With every mistake we must surely be learning

“I myself am made entirely of flaws, stitched together with good intentions.”

― Augusten Burroughs, Magical Thinking

I was thinking the other night about what got me here. Right now. The roads I never intended to take; the people in my life I would never have known if one thing on one day was different. The bad things that ended up having some good in them because they taught me a little more about who I am and that even the worst pain fades. Little everyday decisions that turned out well  and some serious decisions that changed the course of everything. Life never goes as planned and I think, for most of us, it’s turned out to be a good thing.

My first major decision was to leave home at 19. I was halfway through my sophomore year of college when I decided I couldn’t live with my parents anymore. I was so naive - looking back now I wonder, why didn’t I ask someone for help? Why didn’t I go to my college adviser and ask what my options were? I think part of the reason is that I just didn’t know what to do and it had been a tough year; now that I know myself better I can see that I isolated myself and drew my world in so tight around me that I couldn’t see past what was happening to me. I went to my classes and I went to work but beyond that I was barely functioning. My solution was to pack up my things, load what I could into my Ford Escort, and move two states away.

I lived in Memphis, Tennessee for a year and a half and I learned a lot about being an adult during that time. I learned that having a roof over my head was my first priority, so I made sure to take care of my car so I could get to work and pay my rent. I learned that having a phone in my apartment was a luxury I couldn’t afford, laundromats aren’t that bad, there are more nice people in the world than there are mean ones, and gratitude and saying “thank you” go a long way. I also learned that I don’t like being poor, and being hungry because you can’t afford to buy food is a scary feeling.

I eventually came back home and within a week got a job that allowed me to have my own apartment, make car payments, and live comfortably enough. Being a flight attendant had never been on my radar but they were interviewing and I needed a job. Because of that decision I saw parts of the world that I never would have seen otherwise, I met Ringo Starr and his much nicer wife Barbara, Stevie Ray Vaughan, the Seattle Seahawks, REO Speedwagon, Sam Donaldson, and a dear, funny woman named Alexis Maas who had just gotten engaged to Johnny Carson. The regular people were the most memorable; the two Marines who were escorting the body of a fellow Marine on his last flight home, kids flying by themselves to their mom’s or dad’s place, and the only 2 people sitting on the upper deck of a 747 from London to Los Angeles who thought it would be fun for me to teach them how to cook airline food - it was my pleasure and one of my favorite memories.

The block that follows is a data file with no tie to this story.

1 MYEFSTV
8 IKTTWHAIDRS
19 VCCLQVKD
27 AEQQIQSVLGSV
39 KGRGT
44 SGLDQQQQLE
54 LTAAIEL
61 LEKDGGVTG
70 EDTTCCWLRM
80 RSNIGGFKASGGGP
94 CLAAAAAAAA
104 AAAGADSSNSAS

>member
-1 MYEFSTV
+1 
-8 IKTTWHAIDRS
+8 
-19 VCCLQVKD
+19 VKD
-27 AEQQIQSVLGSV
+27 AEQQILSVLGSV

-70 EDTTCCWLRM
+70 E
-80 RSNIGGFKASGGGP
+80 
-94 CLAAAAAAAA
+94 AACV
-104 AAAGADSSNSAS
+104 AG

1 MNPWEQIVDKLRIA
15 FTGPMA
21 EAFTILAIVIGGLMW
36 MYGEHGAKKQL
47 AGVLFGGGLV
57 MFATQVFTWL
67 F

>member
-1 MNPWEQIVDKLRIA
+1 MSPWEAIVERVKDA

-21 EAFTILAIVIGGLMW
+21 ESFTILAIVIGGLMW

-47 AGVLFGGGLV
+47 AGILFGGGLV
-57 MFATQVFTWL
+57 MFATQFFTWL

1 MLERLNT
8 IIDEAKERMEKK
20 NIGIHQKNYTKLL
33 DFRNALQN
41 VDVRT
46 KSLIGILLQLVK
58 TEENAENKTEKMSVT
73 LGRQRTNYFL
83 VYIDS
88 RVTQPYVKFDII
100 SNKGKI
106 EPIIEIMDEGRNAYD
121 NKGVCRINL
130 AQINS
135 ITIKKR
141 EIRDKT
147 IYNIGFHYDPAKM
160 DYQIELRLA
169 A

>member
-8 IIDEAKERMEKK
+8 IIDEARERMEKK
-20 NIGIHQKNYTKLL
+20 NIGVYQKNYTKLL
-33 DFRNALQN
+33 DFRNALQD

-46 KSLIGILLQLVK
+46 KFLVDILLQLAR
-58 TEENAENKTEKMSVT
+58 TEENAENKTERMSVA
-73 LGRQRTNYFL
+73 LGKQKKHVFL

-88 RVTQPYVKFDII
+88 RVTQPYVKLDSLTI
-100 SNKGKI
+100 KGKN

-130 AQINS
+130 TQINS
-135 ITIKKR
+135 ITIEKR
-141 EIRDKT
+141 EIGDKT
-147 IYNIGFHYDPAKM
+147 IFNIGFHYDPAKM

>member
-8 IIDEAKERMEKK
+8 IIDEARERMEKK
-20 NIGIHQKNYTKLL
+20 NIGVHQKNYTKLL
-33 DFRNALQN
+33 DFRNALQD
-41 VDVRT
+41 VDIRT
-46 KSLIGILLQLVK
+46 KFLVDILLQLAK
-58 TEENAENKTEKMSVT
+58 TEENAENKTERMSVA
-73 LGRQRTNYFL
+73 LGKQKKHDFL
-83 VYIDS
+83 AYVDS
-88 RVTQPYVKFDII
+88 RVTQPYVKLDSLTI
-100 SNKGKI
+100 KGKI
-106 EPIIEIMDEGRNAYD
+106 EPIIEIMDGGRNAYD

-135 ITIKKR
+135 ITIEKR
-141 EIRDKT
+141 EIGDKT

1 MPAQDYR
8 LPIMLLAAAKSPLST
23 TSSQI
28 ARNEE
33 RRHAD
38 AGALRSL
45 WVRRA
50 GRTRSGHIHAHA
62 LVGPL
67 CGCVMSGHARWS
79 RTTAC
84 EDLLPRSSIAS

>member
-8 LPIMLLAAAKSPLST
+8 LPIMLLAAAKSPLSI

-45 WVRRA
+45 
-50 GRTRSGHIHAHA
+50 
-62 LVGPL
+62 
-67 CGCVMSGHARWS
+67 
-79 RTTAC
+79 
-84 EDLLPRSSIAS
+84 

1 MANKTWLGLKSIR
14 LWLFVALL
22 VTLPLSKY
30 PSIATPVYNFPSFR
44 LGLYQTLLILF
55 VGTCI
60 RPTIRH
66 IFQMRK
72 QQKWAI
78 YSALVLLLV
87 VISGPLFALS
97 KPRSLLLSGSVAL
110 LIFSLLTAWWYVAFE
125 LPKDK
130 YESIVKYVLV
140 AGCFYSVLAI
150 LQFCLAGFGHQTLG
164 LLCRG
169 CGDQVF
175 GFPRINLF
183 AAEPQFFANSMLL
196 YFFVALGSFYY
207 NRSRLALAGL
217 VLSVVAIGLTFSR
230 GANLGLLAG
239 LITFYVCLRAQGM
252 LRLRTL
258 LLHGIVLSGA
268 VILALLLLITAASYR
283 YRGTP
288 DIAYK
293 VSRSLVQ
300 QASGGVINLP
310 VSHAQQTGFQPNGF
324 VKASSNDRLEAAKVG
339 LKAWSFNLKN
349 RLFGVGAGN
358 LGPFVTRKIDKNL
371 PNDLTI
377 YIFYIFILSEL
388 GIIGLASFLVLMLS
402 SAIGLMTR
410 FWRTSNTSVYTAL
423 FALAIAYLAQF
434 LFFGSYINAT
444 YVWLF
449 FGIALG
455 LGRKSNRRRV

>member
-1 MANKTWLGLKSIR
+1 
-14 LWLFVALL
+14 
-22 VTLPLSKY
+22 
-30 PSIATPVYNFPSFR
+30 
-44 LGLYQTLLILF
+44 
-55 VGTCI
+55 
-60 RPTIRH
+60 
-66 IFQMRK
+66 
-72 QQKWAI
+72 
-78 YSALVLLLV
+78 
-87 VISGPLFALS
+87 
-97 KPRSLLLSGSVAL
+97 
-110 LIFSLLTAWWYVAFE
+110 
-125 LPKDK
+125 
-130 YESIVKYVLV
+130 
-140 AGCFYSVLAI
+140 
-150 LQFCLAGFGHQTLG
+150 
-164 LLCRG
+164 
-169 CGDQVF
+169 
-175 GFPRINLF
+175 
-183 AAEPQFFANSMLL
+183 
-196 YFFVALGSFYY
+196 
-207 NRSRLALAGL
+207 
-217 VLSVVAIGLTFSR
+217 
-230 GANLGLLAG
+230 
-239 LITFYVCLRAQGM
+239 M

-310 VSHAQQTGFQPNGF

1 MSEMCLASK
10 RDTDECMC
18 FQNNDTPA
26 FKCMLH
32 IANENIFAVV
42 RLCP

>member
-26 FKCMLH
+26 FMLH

The decisions we have to make as older adults don’t always come easy and some decisions are just figuring out the lesser of two evils. Deciding what to do with and for my mom has been by far the toughest one, mostly because it’s ongoing. The major things like moving her here and finding her a place to live were time consuming but relatively easy. It’s stuff like deciding what to do with her things that are sitting in a storage unit and eating up $175 a month, deciding which Medicare plan is the best one for her needs, deciding how to protect her assets, and hundreds of other little details that wake me up in the middle of the night or have me fighting back tears of frustration.

Because of what happened to my mom, I’ve learned to be more comfortable with asking for help, I learned that being told “no” is not an endgame, and I’ve learned that it’s ok to admit that on occasion I am so confused I don’t really know what to ask. I’ve learned that some decisions demand time, attention, determination, and all the bravery you can gather up - and some decisions take little pieces of your heart that you’ll never get back.